Performance?

Do not guess in this domain, never. Rather start with first quantitatively declared needs, based on which a technically reasoned design will be able to proceed and define all the steps needed in the resources mapping and performance tweaking up to the platform limits.

ZeroMQ has been for the last two decades gloriously equipped for doing this with ultimate performance characteristics and the Design & Engineering team has done a great deal in polishing both the scalability and performance envelopes, while keeping latency on level hardly to achieve by an ad-hoc programmer. Indeed a great piece of system-programming hidden in the ZeroMQ basement.

"data is huge" -- ok, define the size -- delivering 1E+9 messages having 1 [B] in size has other performance tweaking than delivering 1E+3 messages having 1.000.000 [B] in size.

"as fast as possible" -- ok, define the fast for a given size and intended cadence of messages 1/s ~ 1 [Hz], 10/s ~ 10 [Hz], 1000/s ~ 1 [kHz]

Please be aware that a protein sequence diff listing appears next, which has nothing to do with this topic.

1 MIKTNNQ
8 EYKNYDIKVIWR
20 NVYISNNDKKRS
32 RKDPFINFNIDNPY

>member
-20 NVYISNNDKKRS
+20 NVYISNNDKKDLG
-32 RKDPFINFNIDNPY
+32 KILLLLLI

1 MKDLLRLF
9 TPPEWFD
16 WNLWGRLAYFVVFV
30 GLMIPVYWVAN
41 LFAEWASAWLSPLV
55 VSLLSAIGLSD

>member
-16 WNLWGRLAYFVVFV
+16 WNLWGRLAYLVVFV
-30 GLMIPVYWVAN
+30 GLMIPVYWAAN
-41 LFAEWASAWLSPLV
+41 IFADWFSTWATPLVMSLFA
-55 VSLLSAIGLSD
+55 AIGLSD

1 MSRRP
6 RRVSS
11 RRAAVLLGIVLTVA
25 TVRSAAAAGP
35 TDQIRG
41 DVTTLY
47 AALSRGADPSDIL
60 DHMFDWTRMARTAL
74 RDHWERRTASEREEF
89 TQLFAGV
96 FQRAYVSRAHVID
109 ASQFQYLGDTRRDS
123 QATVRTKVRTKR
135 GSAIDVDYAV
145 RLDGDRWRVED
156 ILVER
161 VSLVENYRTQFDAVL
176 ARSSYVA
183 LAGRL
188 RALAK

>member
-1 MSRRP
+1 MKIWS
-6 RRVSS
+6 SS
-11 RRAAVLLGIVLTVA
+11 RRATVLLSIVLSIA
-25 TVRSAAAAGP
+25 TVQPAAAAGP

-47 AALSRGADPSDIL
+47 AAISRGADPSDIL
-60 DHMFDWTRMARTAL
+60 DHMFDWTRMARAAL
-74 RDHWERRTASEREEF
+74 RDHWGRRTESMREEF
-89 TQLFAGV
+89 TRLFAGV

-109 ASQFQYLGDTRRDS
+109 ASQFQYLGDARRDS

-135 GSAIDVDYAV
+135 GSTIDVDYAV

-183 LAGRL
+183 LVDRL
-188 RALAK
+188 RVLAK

Sure, under some certain circumstances such mix of requirements may wander outside of the contemporary computing-devices capabilities horizons. That has to get reviewed best before any programming has ever started, because otherwise you have just spoilt some amount of programming efforts on a thing, that will never fly, so better to have a positive proof of the solution architecture being feasible and doable within an acceptable resources and costs perimeter.